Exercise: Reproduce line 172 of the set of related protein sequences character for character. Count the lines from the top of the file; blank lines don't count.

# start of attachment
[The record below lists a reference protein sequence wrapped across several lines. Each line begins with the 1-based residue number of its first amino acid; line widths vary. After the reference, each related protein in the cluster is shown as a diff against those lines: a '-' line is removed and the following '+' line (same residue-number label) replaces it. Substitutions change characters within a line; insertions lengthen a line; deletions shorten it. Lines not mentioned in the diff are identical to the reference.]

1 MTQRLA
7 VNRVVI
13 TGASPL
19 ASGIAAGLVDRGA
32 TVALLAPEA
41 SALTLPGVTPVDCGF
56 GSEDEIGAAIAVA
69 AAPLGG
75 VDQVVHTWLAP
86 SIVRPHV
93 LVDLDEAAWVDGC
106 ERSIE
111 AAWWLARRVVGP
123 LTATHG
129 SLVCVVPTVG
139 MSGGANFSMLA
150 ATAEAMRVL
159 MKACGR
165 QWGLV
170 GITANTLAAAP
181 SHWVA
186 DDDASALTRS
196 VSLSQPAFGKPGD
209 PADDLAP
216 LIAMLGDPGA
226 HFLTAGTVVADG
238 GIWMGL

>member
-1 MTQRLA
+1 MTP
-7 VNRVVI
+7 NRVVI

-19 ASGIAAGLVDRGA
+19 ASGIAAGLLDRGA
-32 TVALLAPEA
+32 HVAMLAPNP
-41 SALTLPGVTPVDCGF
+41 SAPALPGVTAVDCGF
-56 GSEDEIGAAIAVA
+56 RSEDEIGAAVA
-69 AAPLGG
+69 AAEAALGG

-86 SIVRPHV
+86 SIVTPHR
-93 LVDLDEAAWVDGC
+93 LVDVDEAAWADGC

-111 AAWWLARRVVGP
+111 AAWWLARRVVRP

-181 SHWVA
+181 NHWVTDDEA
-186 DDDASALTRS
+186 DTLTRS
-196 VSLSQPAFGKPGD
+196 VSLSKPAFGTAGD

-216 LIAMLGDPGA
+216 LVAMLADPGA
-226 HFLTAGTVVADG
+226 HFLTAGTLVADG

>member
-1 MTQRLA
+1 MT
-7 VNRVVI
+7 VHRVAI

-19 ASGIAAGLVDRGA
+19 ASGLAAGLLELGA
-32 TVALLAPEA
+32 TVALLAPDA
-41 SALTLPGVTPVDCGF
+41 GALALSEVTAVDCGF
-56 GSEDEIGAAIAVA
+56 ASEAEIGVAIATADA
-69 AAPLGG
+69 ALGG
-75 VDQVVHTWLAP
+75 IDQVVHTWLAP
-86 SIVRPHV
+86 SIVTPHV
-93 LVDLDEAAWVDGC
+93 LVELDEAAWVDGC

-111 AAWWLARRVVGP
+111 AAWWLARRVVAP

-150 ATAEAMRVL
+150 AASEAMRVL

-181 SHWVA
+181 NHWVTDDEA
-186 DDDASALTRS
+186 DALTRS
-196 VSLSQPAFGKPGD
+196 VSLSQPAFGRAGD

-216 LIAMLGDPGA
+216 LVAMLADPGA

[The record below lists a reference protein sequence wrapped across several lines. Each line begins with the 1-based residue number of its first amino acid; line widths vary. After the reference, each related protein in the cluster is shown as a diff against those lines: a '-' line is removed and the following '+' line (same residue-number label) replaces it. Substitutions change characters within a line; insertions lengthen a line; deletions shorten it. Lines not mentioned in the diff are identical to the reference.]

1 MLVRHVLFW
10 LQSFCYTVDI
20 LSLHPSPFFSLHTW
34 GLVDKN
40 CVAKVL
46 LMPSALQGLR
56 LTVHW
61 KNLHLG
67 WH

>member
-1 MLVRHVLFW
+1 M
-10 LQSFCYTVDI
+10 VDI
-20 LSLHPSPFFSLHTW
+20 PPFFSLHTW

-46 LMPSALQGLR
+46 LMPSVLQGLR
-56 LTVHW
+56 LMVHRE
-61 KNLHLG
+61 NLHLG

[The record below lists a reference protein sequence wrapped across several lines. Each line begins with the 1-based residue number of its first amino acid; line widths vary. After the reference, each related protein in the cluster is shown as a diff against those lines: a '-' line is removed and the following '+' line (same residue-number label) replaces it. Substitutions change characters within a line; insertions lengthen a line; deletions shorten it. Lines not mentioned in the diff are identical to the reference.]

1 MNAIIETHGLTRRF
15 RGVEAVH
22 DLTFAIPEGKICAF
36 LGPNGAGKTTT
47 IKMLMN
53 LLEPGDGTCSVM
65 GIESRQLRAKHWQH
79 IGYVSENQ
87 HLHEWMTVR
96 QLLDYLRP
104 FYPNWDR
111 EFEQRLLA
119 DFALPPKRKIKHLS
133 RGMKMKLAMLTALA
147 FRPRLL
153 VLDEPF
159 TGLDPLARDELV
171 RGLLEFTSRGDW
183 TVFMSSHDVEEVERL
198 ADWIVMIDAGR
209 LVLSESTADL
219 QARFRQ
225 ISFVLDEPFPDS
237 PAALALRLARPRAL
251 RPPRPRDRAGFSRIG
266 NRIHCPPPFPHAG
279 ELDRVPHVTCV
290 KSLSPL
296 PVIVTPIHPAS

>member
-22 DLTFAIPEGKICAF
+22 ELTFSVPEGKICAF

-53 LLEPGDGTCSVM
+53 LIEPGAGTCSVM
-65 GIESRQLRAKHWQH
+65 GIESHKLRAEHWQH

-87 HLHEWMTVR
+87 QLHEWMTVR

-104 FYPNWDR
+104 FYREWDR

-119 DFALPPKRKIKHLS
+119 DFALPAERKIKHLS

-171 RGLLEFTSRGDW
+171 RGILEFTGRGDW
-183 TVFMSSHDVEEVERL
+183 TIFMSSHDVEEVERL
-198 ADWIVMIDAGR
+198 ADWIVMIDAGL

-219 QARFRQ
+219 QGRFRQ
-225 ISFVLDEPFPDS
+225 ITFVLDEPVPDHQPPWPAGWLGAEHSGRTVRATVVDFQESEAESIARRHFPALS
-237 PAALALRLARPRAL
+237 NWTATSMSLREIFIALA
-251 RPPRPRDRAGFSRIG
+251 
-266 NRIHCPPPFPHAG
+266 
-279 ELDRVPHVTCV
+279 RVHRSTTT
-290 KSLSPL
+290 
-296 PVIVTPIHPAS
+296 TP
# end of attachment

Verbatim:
+251 